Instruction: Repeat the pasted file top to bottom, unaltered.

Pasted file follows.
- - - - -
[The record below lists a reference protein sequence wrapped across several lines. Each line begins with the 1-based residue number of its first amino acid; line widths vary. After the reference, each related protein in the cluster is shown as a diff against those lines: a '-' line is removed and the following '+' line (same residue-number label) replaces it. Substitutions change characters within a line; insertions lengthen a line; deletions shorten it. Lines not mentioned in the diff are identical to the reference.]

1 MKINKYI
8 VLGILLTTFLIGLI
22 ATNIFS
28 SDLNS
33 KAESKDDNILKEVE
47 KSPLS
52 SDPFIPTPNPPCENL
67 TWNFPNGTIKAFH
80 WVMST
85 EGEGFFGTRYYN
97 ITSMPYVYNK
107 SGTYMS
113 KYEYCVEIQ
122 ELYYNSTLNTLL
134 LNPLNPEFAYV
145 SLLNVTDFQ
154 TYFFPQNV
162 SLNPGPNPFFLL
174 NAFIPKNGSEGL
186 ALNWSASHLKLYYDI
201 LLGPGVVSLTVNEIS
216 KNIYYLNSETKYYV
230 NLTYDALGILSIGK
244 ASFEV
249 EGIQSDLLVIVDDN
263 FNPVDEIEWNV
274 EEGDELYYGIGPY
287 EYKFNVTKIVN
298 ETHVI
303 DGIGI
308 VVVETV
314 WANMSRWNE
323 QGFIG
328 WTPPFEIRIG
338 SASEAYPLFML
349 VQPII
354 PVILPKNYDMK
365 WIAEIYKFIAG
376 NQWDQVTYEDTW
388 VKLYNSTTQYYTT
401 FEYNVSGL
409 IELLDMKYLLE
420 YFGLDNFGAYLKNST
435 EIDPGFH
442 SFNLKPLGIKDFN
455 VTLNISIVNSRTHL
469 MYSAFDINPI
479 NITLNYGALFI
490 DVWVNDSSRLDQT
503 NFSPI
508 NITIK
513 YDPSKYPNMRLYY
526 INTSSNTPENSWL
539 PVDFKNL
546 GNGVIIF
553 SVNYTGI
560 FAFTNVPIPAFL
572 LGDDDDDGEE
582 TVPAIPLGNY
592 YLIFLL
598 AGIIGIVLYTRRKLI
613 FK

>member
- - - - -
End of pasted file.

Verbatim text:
[The record below lists a reference protein sequence wrapped across several lines. Each line begins with the 1-based residue number of its first amino acid; line widths vary. After the reference, each related protein in the cluster is shown as a diff against those lines: a '-' line is removed and the following '+' line (same residue-number label) replaces it. Substitutions change characters within a line; insertions lengthen a line; deletions shorten it. Lines not mentioned in the diff are identical to the reference.]

1 MKINKYI
8 VLGILLTTFLIGLI
22 ATNIFS
28 SDLNS
33 KAESKDDNILKEVE
47 KSPLS
52 SDPFIPTPNPPCENL
67 TWNFPNGTIKAFH
80 WVMST
85 EGEGFFGTRYYN
97 ITSMPYVYNK
107 SGTYMS
113 KYEYCVEIQ
122 ELYYNSTLNTLL
134 LNPLNPEFAYV
145 SLLNVTDFQ
154 TYFFPQNV
162 SLNPGPNPFFLL
174 NAFIPKNGSEGL
186 ALNWSASHLKLYYDI
201 LLGPGVVSLTVNEIS
216 KNIYYLNSETKYYV
230 NLTYDALGILSIGK
244 ASFEV
249 EGIQSDLLVIVDDN
263 FNPVDEIEWNV
274 EEGDELYYGIGPY
287 EYKFNVTKIVN
298 ETHVI
303 DGIGI
308 VVVETV
314 WANMSRWNE
323 QGFIG
328 WTPPFEIRIG
338 SASEAYPLFML
349 VQPII
354 PVILPKNYDMK
365 WIAEIYKFIAG
376 NQWDQVTYEDTW
388 VKLYNSTTQYYTT
401 FEYNVSGL
409 IELLDMKYLLE
420 YFGLDNFGAYLKNST
435 EIDPGFH
442 SFNLKPLGIKDFN
455 VTLNISIVNSRTHL
469 MYSAFDINPI
479 NITLNYGALFI
490 DVWVNDSSRLDQT
503 NFSPI
508 NITIK
513 YDPSKYPNMRLYY
526 INTSSNTPENSWL
539 PVDFKNL
546 GNGVIIF
553 SVNYTGI
560 FAFTNVPIPAFL
572 LGDDDDDGEE
582 TVPAIPLGNY
592 YLIFLL
598 AGIIGIVLYTRRKLI
613 FK

>member